Buying Pre-Seasoned Cast Iron Cookware

Ask the Rov: I bought a cast iron skillet smeared with oil. Must I kasher it before use?

By Rabbi Chaim Hillel Raskin – Rov of Anash in Petach Tikvah

Heavy-duty cookware made of cast iron is used for its heat retention, durability, and ability to maintain high temperatures for a longer time. Most cast iron cookware is pre-seasoned by the manufacturer to prevent rusting and to make it non-stick. The seasoning process involves coating the surface with an oil or fat, and heating to high temperatures (600° F) until the coating turns black.

While in the US the oils are generally not from animal sources, in remote countries they will sometimes use whichever type of oil is cheaper and available. The fats used in the manufacturing process are often already non-edible, and therefore the cookware would need not be kashered.1 Yet others hold that one should be machmir in case the fats were edible.2

Although 24 hours since the utensil’s use and the absorbed non-kosher taste is pagum (“stale”), nonetheless, one may not use such a utensil l’chatchila without kashering. Additionally, cooking sharp food — e.g. onions — can rejuvenate the pagum taste and render the cooked food non-kosher.

Kashering removes the taste from a utensil in the same way it was absorbed (kebolo kach polto). When non-kosher taste was absorbed directly into the utensil without any liquid in between, libun gamur is required to burn out the taste. This is accomplished by heating the metal until it turns red hot (i.e. sparking) or the top level shaves off.3

If non-kosher liquid was absorbed in a utensil, most poskim equate this to having been absorbed through liquid and it’s sufficient to do hagala (placing in boiling water) or libun kal (heating the metal so that a piece of paper touching the other side would get burned, which can be achieved by going over the entire surface with a blow torch). Some argue that since the non-kosher liquid was absorbed directly into the utensil, libun gamur is necessary.4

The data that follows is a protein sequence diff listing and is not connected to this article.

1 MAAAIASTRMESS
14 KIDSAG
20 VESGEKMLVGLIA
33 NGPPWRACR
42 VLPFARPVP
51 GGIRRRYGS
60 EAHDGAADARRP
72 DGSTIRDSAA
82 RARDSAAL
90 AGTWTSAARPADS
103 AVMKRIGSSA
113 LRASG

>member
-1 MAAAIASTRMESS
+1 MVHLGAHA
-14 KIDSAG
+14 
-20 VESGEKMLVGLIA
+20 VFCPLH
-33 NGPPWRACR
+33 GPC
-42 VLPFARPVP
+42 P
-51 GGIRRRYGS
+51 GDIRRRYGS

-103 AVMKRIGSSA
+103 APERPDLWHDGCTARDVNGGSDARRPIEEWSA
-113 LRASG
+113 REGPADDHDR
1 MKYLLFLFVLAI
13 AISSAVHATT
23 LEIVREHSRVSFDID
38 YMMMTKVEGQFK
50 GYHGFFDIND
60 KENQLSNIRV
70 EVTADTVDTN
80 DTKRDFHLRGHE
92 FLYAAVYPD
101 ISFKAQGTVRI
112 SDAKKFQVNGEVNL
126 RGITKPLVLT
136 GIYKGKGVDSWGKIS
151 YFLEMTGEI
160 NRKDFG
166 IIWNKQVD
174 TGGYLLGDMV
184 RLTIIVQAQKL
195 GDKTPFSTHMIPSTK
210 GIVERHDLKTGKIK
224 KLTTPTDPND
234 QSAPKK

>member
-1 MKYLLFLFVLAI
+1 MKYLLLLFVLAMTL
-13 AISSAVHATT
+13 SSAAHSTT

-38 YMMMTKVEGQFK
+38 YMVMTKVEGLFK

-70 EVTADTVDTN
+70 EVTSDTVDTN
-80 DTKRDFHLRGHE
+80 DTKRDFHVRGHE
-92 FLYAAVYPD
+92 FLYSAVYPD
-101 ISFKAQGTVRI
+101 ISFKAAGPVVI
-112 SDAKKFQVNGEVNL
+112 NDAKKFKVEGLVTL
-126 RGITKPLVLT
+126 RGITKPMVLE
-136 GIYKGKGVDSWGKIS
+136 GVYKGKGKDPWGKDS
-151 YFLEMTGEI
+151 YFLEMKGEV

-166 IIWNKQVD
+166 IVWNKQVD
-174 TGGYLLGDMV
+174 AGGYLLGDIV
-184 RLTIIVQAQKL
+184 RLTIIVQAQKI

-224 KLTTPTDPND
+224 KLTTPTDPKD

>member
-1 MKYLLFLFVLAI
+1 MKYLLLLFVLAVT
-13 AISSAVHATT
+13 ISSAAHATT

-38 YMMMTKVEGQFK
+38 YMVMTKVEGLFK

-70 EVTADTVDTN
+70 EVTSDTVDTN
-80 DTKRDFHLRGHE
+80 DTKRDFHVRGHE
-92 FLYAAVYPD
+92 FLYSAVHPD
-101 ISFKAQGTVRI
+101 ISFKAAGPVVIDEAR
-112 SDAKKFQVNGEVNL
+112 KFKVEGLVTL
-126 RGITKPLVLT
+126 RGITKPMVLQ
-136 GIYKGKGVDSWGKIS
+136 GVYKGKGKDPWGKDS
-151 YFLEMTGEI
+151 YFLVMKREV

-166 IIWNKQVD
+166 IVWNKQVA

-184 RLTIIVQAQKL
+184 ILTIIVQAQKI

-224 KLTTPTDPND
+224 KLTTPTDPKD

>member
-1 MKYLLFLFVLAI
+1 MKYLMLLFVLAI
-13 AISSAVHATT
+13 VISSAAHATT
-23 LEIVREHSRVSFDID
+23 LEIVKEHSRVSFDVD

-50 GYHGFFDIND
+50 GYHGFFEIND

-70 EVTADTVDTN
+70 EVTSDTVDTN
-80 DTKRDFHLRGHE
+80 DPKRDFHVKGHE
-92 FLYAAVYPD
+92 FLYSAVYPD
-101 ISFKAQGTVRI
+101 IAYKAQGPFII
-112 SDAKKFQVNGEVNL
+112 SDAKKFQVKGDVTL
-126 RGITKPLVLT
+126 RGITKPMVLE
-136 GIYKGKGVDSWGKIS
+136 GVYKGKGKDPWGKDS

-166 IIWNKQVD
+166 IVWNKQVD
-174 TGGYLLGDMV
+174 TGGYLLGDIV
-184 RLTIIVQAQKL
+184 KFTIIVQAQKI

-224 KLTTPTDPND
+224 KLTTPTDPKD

While kashering helps for the oil absorbed in the utensil, it doesn’t help for the oil substance on the surface. Yet, the oil on the surface is pagum from being burned in the factory and is not an issue.

In practice, libun kal is sufficient. It is best to kasher from both sides, but if needed one can suffice by boiling it with water from inside.5 If the utensil was heated in the factory after the oil was smeared, they are considered to already have had a libun kal and are kosher. One who wants to be mehader and do libun gamur can place it in a self-clean oven and run the cycle.

See Sources (open PDF)

From The Weekly Farbrengen by Merkaz Anash

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